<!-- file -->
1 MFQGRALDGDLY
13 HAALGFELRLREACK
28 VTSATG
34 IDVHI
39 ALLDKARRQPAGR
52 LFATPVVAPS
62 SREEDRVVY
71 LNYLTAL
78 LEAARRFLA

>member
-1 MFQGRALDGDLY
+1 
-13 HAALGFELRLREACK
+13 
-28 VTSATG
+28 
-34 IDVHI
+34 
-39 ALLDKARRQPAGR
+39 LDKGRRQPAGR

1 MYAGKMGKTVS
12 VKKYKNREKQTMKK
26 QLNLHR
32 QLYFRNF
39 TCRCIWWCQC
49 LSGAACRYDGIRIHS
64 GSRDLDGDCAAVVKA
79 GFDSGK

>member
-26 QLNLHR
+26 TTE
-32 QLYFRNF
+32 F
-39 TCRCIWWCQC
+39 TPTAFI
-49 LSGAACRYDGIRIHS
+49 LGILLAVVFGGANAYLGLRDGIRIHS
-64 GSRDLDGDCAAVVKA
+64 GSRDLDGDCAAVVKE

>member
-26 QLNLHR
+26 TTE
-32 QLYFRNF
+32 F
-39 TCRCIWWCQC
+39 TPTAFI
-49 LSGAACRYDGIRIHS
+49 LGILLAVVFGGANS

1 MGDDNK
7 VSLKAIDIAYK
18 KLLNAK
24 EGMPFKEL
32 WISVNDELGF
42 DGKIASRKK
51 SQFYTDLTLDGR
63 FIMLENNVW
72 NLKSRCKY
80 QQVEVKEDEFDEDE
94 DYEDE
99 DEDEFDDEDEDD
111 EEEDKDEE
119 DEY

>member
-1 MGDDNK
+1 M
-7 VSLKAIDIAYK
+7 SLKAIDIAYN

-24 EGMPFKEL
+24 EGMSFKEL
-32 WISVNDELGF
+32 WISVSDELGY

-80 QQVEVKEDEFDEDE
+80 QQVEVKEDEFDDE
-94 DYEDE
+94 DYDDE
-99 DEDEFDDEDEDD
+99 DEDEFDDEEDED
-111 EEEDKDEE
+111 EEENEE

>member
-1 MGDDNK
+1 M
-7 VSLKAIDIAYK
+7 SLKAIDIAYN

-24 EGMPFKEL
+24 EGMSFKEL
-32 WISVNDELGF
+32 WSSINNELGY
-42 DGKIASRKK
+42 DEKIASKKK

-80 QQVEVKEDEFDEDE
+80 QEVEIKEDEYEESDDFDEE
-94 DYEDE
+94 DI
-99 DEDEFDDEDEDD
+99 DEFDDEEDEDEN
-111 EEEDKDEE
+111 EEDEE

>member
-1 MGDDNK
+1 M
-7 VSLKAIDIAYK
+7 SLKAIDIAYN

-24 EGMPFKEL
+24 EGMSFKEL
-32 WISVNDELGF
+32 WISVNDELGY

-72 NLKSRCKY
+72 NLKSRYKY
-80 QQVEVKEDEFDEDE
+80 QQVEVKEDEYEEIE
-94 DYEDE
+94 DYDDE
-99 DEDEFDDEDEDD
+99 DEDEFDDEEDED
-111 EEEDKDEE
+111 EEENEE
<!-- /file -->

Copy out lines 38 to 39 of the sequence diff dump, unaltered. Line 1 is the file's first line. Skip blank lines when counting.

-64 GSRDLDGDCAAVVKA
+64 GSRDLDGDCAAVVKE